Esperanto's Coming | Letters | Chicago Reader

Esperanto's Coming 

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To the editors:

Your article "Anybody Here Speak Esperanto?" [June 26] was an excellent discussion of the subject. However these points should be noted:

1. There are 3,000 languages in the world, and reciprocal noncomprehension causes serious personal and social problems, while it aggravates others. Beginning with Plato, philosophers have advocated a common second language for mankind, and the prophet Zephaniah predicted one. Lacking this common language, the UN wastes $170 million/year for translations, superpower leaders can't negotiate without dependence on interpreters, ethnic groups are suspicious and hostile toward each other, tourists cannot make their needs known to police, fire, or medical personnel, etc, etc.

2. People who work to solve social problems--in this case, Esperantists--are not dreamers, but are extremely responsible and practical. Human welfare is indeed worth the effort. Those who close their eyes to problems are the real dreamers.

3. Esperanto, for instance, has shown itself capable of solving a much more immediate problem than the need for world peace, namely improving language education. Esperanto doesn't need to be spread by schools as badly as schools need Esperanto to facilitate the study of English and foreign languages. Students need to learn Esperanto as a model language, for its systematic grammar regularity. Following Esperanto as a language preparation course, students will be able to cope with the irregularities and inconsistencies of languages. Right now they are not: $50 million/year are spent in Illinois to teach foreign languages, but hardly anybody is learning them.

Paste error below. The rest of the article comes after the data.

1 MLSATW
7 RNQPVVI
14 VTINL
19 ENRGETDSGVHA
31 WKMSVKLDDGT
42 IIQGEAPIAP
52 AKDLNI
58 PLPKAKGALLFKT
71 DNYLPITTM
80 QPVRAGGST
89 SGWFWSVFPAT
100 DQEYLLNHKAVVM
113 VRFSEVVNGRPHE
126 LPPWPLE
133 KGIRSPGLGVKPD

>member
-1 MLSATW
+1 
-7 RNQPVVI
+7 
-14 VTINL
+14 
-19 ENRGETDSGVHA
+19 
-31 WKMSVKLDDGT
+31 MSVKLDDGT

4. There is no such thing as a biologically natural language. All languages are artificial creations of humans. Esperanto is distinguished from the ethnic languages by its purposeful planning by a man skilled in languages, who chose the best features available. Ethnic languages originated with grunting cavemen, and haphazardly evolved over time. It is not surprising that Esperanto is linguistically streamlined, while all ethnic languages (English, French, Chinese, etc) are masses of chaos.

5. A good idea can be delayed, but not avoided forever. The metric system--conceived 300 years ago--is a good example. The linguistic superiority of Esperanto assures its eventual widespread use.

We invite the public to enroll in our new 15-lesson correspondence course. Checks for $30 should be sent to the Esperanto Society of Chicago, PO Box 64774, Chicago IL 60664-0774.

R. Kent Jones

President

Esperanto Society of Chicago

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